The researchers developed a new model to study neurodegeneration in the common fruit fly (Drosophila melanogaster). In contrast to other methods used to study neurodegeneration such as looking at changes in eye morphology or studying larval stages, the researchers focused their attention on studying the neurons in a fruit fly’s leg. Using the leg allows the detailed study of a single motor neuron, the nerve cell involved in passing signals from the brain to a muscle. Compared to studying larval stages, the model also permits genuine ageing studies as changes in neurons can be observed in flies of different ages. The adult fruit fly can live for over two months in the lab. Furthermore, the fruit fly also provides the benefits of rapid development (ten days from egg to adult), allowing high-throughput genetic screens.
As described online in Current Biology, the researchers used the new model to study the role of a protein central to the development of ALS called TDP-43. Specifically overexpressing TDP-43 in fly legs caused neurodegeneration. Exposing these flies to a mutagen and looking for offspring showing reduced neurodegeneration allowed the researchers to identify three genes implicated in mediating the effects of TDP-43. One, shaggy/GSK3, was already know to be associated with the neurodegeneration process but two of them, hat-trick and xmas-2, were new discoveries.
Dr Jemeen Sreedharan, Senior Research Fellow in the signalling research programme at the Babraham Institute and lead author on the paper said: “We’re extremely excited about our new approach to using the power of Drosophila genetics. Never before has anyone been able to study adult neurodegeneration in an invertebrate system with such ease. By modelling the earliest stages of ALS (synaptic and axon degeneration) we have identified three intriguing genetic suppressors of degeneration in the fly and are now validating these results in mammalian neuronal cultures. We hope that by using the fly we can accelerate progress towards eventually developing therapies for ALS and other neurodegenerative diseases.”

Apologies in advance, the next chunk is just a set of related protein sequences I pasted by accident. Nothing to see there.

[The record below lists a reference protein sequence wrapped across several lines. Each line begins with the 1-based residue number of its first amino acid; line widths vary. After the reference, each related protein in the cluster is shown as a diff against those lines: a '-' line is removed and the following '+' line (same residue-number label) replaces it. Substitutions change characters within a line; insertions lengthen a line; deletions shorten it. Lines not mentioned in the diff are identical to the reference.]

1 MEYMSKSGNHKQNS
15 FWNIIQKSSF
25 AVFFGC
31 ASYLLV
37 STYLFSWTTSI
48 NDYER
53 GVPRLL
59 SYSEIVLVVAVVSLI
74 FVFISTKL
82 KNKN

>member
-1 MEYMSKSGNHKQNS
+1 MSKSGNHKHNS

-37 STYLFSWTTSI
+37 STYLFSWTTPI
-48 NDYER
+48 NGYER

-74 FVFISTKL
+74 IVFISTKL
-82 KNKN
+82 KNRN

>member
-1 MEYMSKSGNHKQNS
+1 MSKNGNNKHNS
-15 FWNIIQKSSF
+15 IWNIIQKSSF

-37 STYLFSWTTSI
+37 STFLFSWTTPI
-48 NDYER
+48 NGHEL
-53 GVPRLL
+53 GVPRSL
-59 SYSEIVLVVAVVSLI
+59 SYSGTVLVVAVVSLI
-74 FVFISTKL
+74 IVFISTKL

Funding support for this research was provided by the Medical Research Council, a Motor Neurone Disease Association Lady Edith Wolfson Fellowship and the Max Rosenfeld Fund. The Babraham Institute receives strategic funding (a total of £28.8M in 2013-14) from the Biotechnology and Biological Sciences Research Council (BBSRC).
Shown on the left is a low magnification image of a fly leg in which all the motor neurons are visualised by expression of membrane-bound green fluorescent protein. Sensory neurons are also visible. The right hand panels are higher magnification images of motor neuronal synapses (neuromuscular junctions) within the fly leg. The top panel is from a control (wild type) fly and demonstrates beautifully the regular and dense arrangement of synapses, which are seen as dots. The panel below shows the degeneration caused by overexpression of TDP-43, a protein central to the pathogenesis of ALS.
Animal research statement:
As a publicly funded research institute, the Babraham Institute is committed to engagement and transparency in all aspects of its research. The research presented here used fruit flies (Drosophila melanogaster) and is an example of how research at the Babraham Institute used alternatives to animals whenever possible in accordance with the principles of the 3Rs: Replacement, Reduction and Refinement.
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Sreedharan et al. (2015) Age-dependent TDP-43-mediated motor neuron degeneration requires GSK3, hat-trick and xmas-2. Current Biology (in press). Subscription required to view full text.